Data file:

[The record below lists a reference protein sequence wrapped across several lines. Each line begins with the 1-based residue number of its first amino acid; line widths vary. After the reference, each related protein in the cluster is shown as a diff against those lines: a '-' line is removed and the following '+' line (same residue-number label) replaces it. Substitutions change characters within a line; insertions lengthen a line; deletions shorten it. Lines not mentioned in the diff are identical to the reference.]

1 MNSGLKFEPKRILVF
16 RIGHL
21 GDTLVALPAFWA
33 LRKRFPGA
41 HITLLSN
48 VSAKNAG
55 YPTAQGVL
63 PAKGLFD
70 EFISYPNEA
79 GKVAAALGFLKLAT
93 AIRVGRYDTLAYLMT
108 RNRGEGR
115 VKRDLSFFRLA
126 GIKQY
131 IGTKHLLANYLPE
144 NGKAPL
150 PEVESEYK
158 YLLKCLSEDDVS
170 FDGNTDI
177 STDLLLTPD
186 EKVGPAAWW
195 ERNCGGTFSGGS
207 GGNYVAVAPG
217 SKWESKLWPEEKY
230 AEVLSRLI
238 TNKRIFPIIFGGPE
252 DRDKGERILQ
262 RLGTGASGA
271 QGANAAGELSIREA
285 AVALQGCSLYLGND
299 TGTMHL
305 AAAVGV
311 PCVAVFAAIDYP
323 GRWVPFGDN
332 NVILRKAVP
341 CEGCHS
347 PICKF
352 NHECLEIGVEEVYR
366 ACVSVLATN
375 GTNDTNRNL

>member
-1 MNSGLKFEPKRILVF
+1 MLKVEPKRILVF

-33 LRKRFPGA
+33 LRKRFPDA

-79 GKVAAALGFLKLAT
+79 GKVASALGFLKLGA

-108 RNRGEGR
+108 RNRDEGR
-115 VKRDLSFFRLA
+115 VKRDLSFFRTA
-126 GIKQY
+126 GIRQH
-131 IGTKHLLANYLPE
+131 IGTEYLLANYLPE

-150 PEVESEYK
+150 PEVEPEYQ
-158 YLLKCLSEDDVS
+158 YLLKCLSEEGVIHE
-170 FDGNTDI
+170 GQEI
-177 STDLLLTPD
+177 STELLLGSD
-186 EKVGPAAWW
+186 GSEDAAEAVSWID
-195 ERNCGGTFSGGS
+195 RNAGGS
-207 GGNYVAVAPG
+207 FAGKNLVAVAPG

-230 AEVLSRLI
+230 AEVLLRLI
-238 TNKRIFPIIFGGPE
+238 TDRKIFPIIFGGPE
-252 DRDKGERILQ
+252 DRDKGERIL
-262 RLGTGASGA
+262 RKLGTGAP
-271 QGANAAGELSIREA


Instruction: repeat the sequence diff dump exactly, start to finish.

[The record below lists a reference protein sequence wrapped across several lines. Each line begins with the 1-based residue number of its first amino acid; line widths vary. After the reference, each related protein in the cluster is shown as a diff against those lines: a '-' line is removed and the following '+' line (same residue-number label) replaces it. Substitutions change characters within a line; insertions lengthen a line; deletions shorten it. Lines not mentioned in the diff are identical to the reference.]

1 MNSGLKFEPKRILVF
16 RIGHL
21 GDTLVALPAFWA
33 LRKRFPGA
41 HITLLSN
48 VSAKNAG
55 YPTAQGVL
63 PAKGLFD
70 EFISYPNEA
79 GKVAAALGFLKLAT
93 AIRVGRYDTLAYLMT
108 RNRGEGR
115 VKRDLSFFRLA
126 GIKQY
131 IGTKHLLANYLPE
144 NGKAPL
150 PEVESEYK
158 YLLKCLSEDDVS
170 FDGNTDI
177 STDLLLTPD
186 EKVGPAAWW
195 ERNCGGTFSGGS
207 GGNYVAVAPG
217 SKWESKLWPEEKY
230 AEVLSRLI
238 TNKRIFPIIFGGPE
252 DRDKGERILQ
262 RLGTGASGA
271 QGANAAGELSIREA
285 AVALQGCSLYLGND
299 TGTMHL
305 AAAVGV
311 PCVAVFAAIDYP
323 GRWVPFGDN
332 NVILRKAVP
341 CEGCHS
347 PICKF
352 NHECLEIGVEEVYR
366 ACVSVLATN
375 GTNDTNRNL

>member
-1 MNSGLKFEPKRILVF
+1 MLKVEPKRILVF

-33 LRKRFPGA
+33 LRKRFPDA

-79 GKVAAALGFLKLAT
+79 GKVASALGFLKLGA

-108 RNRGEGR
+108 RNRDEGR
-115 VKRDLSFFRLA
+115 VKRDLSFFRTA
-126 GIKQY
+126 GIRQH
-131 IGTKHLLANYLPE
+131 IGTEYLLANYLPE

-150 PEVESEYK
+150 PEVEPEYQ
-158 YLLKCLSEDDVS
+158 YLLKCLSEEGVIHE
-170 FDGNTDI
+170 GQEI
-177 STDLLLTPD
+177 STELLLGSD
-186 EKVGPAAWW
+186 GSEDAAEAVSWID
-195 ERNCGGTFSGGS
+195 RNAGGS
-207 GGNYVAVAPG
+207 FAGKNLVAVAPG

-230 AEVLSRLI
+230 AEVLLRLI
-238 TNKRIFPIIFGGPE
+238 TDRKIFPIIFGGPE
-252 DRDKGERILQ
+252 DRDKGERIL
-262 RLGTGASGA
+262 RKLGTGAP
-271 QGANAAGELSIREA